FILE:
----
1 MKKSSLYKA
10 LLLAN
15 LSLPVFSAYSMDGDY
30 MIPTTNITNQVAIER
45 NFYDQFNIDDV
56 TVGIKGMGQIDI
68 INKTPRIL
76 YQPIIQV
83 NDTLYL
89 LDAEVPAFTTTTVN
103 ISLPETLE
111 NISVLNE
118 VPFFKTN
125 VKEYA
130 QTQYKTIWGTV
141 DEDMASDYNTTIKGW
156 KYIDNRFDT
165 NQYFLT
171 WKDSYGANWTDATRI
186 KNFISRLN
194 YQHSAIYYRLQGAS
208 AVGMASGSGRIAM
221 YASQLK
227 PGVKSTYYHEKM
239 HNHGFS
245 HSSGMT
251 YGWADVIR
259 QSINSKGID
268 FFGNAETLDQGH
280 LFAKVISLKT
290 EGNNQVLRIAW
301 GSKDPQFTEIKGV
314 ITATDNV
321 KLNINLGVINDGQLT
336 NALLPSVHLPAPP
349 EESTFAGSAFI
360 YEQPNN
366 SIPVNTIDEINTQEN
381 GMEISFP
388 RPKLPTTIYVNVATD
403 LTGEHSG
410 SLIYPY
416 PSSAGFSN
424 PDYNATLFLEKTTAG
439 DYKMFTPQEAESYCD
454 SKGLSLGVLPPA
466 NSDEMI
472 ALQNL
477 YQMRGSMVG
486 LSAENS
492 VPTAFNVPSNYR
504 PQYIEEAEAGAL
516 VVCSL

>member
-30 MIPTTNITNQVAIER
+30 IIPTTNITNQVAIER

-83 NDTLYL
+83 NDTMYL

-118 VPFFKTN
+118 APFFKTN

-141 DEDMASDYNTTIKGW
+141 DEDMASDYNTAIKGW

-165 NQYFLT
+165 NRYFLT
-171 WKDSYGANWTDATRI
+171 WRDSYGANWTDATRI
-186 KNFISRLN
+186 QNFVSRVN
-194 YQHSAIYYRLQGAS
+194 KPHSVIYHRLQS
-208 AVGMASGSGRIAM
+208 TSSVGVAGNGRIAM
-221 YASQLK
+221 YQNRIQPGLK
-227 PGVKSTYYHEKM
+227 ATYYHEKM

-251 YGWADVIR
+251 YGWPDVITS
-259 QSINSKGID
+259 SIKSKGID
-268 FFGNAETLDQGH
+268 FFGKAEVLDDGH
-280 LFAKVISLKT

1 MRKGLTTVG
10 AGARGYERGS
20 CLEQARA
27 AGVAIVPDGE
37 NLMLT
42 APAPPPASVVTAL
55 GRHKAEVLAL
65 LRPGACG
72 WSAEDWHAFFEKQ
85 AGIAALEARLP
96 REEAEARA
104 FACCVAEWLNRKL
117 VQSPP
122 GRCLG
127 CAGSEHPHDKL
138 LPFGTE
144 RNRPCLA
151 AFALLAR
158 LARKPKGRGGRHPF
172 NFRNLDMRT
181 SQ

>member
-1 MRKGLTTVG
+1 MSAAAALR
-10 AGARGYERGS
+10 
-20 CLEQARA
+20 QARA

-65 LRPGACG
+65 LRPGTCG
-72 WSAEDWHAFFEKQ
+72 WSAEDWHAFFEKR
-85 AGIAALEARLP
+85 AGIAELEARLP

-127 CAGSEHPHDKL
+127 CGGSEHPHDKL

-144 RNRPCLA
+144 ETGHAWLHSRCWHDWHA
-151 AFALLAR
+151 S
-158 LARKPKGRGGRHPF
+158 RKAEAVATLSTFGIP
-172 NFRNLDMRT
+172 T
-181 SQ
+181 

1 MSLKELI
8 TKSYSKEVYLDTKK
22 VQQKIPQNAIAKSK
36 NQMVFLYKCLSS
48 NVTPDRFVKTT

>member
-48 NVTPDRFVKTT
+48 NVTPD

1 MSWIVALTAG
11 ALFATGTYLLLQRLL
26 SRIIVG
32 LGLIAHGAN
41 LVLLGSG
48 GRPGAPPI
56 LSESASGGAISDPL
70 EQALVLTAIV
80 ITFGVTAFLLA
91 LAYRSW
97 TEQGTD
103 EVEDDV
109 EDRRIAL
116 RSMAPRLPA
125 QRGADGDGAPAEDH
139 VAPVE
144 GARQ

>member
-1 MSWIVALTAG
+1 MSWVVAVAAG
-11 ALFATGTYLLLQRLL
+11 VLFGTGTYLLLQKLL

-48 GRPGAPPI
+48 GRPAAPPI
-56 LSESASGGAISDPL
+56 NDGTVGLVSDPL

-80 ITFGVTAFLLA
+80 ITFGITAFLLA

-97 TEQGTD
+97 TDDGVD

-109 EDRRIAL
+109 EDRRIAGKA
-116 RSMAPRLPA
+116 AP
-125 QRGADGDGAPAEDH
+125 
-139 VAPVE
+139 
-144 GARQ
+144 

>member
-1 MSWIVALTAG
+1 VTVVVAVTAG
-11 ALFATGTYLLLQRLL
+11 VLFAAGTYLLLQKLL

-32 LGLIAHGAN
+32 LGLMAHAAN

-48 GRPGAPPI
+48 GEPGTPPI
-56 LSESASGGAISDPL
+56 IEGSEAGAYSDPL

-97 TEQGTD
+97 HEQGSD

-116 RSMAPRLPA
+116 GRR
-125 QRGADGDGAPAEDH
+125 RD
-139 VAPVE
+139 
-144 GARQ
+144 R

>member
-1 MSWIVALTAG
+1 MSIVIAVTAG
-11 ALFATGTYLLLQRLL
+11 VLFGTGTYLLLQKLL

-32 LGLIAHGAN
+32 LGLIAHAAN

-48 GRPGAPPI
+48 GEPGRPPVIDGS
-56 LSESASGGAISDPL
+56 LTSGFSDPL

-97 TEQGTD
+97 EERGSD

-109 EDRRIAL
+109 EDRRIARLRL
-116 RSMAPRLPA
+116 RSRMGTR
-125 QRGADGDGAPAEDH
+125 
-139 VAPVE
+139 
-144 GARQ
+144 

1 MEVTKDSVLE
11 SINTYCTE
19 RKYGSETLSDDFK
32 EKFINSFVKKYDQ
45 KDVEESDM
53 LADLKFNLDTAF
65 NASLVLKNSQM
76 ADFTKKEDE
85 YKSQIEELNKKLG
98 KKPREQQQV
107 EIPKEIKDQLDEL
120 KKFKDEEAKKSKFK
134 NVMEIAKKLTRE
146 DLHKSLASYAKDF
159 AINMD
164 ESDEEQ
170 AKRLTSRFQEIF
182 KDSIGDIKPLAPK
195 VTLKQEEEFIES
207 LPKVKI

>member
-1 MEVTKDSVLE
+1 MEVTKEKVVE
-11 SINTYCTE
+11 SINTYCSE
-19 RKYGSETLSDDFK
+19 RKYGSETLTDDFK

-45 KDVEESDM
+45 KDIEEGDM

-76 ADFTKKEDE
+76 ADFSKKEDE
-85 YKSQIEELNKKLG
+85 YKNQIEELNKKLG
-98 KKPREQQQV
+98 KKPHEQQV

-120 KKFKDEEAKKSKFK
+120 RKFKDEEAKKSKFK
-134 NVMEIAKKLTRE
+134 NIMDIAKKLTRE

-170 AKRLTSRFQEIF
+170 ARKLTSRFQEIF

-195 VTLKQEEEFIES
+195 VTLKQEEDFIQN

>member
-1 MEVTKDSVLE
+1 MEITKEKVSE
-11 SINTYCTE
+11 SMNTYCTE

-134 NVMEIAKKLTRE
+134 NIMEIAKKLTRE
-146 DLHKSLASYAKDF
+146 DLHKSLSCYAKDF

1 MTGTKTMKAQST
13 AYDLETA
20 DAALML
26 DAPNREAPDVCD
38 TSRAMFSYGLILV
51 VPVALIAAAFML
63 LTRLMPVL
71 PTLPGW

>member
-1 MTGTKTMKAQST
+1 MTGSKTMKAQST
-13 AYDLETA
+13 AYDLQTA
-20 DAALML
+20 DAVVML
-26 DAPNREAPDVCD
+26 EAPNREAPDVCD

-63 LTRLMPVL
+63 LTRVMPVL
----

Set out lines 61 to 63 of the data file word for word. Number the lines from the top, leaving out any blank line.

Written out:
-141 DEDMASDYNTTIKGW
+141 DEDMASDYNTAIKGW

-165 NQYFLT